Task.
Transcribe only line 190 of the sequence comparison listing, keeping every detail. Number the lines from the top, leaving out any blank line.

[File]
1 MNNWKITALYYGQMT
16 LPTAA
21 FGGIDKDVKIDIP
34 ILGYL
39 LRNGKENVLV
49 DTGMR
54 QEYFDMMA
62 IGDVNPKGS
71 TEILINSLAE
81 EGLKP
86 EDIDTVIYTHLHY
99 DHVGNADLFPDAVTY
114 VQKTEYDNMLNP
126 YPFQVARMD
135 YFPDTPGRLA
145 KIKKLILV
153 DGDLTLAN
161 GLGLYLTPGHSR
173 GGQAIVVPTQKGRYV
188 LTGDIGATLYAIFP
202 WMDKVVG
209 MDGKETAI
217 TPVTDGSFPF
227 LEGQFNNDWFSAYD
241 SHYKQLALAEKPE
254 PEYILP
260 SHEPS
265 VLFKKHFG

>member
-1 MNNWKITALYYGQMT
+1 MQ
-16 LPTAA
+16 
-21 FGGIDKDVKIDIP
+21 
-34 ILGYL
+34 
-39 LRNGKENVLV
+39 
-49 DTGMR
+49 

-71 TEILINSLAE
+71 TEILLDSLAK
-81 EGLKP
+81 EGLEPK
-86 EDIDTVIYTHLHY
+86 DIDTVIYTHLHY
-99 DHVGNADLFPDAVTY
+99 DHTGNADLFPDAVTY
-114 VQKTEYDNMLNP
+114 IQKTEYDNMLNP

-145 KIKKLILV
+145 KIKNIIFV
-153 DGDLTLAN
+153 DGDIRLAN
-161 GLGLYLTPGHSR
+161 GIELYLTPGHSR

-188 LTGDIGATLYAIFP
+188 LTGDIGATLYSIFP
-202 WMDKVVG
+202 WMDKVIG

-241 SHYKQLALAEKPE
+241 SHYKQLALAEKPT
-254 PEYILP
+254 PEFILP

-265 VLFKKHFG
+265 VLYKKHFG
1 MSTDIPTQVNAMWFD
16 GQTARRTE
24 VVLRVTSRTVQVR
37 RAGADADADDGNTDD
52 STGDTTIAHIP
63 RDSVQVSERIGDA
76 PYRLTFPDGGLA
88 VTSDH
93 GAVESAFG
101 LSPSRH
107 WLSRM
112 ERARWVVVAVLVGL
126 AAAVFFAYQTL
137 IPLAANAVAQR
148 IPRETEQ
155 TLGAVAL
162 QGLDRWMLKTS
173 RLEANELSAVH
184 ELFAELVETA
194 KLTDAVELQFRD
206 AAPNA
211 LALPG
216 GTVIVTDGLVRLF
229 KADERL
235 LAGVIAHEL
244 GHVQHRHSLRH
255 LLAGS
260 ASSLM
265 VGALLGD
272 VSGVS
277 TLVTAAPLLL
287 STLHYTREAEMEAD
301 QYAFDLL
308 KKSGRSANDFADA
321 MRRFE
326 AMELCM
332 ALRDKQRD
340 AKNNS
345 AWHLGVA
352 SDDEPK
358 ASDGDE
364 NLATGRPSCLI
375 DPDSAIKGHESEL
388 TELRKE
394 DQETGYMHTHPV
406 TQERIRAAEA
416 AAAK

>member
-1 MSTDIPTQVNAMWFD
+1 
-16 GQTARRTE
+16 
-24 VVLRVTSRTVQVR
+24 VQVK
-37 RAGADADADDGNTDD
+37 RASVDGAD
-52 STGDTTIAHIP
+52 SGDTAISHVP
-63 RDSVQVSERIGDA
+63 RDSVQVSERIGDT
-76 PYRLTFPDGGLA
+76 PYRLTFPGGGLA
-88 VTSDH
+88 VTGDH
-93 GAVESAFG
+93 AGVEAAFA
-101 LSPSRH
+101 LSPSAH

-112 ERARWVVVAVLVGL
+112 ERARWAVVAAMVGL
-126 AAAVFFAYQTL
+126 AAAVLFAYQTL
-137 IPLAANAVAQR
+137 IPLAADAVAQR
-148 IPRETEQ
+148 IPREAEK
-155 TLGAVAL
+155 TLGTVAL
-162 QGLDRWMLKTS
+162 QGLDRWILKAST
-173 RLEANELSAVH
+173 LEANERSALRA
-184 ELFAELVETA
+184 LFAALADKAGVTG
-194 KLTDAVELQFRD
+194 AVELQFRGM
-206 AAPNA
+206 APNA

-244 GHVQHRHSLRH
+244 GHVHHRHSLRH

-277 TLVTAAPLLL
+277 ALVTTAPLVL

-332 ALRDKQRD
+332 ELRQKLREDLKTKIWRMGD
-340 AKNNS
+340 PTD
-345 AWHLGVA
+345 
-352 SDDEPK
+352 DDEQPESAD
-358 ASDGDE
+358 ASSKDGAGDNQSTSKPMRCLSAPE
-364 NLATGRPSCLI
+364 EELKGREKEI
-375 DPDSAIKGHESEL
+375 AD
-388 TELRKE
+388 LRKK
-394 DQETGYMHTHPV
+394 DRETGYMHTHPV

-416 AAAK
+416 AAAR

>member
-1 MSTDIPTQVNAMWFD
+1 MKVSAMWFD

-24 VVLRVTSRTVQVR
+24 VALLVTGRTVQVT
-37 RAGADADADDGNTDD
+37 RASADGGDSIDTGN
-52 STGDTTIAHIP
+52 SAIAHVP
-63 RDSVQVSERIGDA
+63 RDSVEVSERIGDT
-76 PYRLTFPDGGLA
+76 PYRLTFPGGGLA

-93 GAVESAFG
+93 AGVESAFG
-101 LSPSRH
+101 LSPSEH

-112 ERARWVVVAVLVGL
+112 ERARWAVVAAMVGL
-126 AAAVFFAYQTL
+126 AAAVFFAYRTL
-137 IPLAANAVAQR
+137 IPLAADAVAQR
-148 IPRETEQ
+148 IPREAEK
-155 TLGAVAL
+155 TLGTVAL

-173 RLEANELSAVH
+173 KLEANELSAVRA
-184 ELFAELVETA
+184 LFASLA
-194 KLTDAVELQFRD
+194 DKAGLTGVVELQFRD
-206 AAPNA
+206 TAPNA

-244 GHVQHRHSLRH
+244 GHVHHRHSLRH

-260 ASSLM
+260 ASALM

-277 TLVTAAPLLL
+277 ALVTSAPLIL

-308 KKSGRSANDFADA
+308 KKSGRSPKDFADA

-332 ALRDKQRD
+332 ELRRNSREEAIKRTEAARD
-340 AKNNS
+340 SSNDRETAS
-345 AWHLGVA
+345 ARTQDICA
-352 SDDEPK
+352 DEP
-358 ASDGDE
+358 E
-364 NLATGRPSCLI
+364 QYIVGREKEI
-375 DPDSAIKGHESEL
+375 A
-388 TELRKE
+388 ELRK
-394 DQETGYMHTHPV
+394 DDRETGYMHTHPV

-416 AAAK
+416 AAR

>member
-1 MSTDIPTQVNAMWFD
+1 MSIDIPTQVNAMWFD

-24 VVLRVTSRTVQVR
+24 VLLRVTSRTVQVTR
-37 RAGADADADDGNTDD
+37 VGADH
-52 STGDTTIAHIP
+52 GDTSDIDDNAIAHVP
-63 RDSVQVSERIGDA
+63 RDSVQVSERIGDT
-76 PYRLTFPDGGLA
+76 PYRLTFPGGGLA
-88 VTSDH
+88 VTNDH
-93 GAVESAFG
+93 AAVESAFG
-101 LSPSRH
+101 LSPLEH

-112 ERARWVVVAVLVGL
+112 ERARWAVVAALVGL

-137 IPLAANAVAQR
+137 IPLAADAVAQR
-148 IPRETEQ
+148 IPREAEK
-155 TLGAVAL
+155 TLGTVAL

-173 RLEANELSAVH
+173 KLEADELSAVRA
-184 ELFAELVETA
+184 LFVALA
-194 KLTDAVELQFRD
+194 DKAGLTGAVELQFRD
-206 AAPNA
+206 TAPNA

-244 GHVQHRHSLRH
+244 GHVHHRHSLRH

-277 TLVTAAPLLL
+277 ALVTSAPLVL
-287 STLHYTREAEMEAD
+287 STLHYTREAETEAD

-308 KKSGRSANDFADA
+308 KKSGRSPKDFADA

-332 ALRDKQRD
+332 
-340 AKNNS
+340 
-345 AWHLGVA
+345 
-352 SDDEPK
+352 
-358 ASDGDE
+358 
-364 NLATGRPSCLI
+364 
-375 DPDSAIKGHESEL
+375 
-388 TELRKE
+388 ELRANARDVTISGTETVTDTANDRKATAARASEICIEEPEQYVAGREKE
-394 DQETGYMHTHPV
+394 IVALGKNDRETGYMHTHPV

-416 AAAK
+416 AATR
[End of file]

+63 RDSVEVSERIGDT